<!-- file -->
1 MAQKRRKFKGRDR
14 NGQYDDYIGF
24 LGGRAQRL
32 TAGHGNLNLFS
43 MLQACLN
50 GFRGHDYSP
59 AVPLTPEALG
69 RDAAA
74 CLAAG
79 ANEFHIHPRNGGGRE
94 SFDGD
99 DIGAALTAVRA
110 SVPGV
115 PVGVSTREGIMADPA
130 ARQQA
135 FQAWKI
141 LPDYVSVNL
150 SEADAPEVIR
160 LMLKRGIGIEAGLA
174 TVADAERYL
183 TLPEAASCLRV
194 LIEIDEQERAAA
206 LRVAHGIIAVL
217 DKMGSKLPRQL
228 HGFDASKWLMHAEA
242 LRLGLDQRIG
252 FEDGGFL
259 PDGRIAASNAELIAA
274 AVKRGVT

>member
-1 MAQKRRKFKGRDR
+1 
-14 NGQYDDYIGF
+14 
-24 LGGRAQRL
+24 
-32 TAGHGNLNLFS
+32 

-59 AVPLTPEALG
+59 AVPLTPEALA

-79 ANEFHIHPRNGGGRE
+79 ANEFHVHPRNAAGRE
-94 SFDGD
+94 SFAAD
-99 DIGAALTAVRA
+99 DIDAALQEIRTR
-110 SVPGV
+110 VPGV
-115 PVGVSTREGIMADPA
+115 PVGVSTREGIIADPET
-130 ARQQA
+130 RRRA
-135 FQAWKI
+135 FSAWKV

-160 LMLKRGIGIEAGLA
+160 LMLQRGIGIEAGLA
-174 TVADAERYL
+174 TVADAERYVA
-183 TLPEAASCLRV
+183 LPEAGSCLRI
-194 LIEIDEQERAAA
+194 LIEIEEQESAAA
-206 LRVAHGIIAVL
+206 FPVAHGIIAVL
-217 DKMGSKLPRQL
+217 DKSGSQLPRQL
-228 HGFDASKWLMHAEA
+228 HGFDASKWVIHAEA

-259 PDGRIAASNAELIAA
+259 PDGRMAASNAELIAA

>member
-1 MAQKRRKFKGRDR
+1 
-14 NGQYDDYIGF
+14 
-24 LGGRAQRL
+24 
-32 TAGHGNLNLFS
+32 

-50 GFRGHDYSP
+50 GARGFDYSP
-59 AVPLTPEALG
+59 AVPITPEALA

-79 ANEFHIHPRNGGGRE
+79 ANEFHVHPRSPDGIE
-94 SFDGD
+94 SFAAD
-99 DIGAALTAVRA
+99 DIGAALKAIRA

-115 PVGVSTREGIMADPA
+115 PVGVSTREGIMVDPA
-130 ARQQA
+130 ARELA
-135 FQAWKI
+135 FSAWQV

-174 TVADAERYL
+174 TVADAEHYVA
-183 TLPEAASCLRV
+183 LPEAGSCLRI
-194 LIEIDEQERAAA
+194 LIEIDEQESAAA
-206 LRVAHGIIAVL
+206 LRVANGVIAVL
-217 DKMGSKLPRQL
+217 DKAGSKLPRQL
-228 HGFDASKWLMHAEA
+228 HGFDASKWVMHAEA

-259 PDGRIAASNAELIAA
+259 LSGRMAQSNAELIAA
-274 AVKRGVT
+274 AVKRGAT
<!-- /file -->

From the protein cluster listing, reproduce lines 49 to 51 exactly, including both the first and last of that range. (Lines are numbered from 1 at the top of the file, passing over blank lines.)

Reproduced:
-115 PVGVSTREGIMADPA
+115 PVGVSTREGIIADPET
-130 ARQQA